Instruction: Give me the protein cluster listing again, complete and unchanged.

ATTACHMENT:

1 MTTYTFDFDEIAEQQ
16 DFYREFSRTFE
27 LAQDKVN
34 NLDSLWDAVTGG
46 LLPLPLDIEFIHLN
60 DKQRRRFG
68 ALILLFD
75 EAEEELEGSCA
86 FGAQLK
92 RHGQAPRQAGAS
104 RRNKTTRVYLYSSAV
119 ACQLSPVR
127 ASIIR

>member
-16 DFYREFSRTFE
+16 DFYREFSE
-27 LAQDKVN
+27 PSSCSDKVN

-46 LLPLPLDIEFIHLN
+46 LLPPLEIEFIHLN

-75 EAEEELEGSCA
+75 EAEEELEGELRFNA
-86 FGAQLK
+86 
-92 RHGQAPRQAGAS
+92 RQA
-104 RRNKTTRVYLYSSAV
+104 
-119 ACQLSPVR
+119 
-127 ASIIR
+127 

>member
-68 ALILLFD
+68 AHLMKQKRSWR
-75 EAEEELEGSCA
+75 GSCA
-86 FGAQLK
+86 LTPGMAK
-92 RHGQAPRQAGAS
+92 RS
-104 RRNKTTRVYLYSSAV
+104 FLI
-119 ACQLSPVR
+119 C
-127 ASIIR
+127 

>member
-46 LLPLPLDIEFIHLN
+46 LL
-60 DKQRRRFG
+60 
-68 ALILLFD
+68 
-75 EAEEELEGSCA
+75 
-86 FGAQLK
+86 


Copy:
1 MTTYTFDFDEIAEQQ
16 DFYREFSRTFE
27 LAQDKVN
34 NLDSLWDAVTGG
46 LLPLPLDIEFIHLN
60 DKQRRRFG
68 ALILLFD
75 EAEEELEGSCA
86 FGAQLK
92 RHGQAPRQAGAS
104 RRNKTTRVYLYSSAV
119 ACQLSPVR
127 ASIIR

>member
-16 DFYREFSRTFE
+16 DFYREFSE
-27 LAQDKVN
+27 PSSCSDKVN

-46 LLPLPLDIEFIHLN
+46 LLPPLEIEFIHLN

-75 EAEEELEGSCA
+75 EAEEELEGELRFNA
-86 FGAQLK
+86 
-92 RHGQAPRQAGAS
+92 RQA
-104 RRNKTTRVYLYSSAV
+104 
-119 ACQLSPVR
+119 
-127 ASIIR
+127 

>member
-68 ALILLFD
+68 AHLMKQKRSWR
-75 EAEEELEGSCA
+75 GSCA
-86 FGAQLK
+86 LTPGMAK
-92 RHGQAPRQAGAS
+92 RS
-104 RRNKTTRVYLYSSAV
+104 FLI
-119 ACQLSPVR
+119 C
-127 ASIIR
+127 

>member
-46 LLPLPLDIEFIHLN
+46 LL
-60 DKQRRRFG
+60 
-68 ALILLFD
+68 
-75 EAEEELEGSCA
+75 
-86 FGAQLK
+86 